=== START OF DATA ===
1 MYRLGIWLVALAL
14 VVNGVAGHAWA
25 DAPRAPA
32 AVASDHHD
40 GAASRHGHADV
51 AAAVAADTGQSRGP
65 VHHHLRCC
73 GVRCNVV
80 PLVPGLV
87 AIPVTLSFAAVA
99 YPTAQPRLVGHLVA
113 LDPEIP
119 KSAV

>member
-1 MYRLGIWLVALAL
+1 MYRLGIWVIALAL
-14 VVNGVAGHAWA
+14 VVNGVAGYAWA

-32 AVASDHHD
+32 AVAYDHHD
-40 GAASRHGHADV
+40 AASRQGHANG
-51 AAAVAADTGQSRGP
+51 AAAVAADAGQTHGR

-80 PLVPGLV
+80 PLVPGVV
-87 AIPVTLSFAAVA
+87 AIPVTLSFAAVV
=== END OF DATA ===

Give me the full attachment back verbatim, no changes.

1 MYRLGIWLVALAL
14 VVNGVAGHAWA
25 DAPRAPA
32 AVASDHHD
40 GAASRHGHADV
51 AAAVAADTGQSRGP
65 VHHHLRCC
73 GVRCNVV
80 PLVPGLV
87 AIPVTLSFAAVA
99 YPTAQPRLVGHLVA
113 LDPEIP
119 KSAV

>member
-1 MYRLGIWLVALAL
+1 MYRLGIWVIALAL
-14 VVNGVAGHAWA
+14 VVNGVAGYAWA

-32 AVASDHHD
+32 AVAYDHHD
-40 GAASRHGHADV
+40 AASRQGHANG
-51 AAAVAADTGQSRGP
+51 AAAVAADAGQTHGR

-80 PLVPGLV
+80 PLVPGVV
-87 AIPVTLSFAAVA
+87 AIPVTLSFAAVV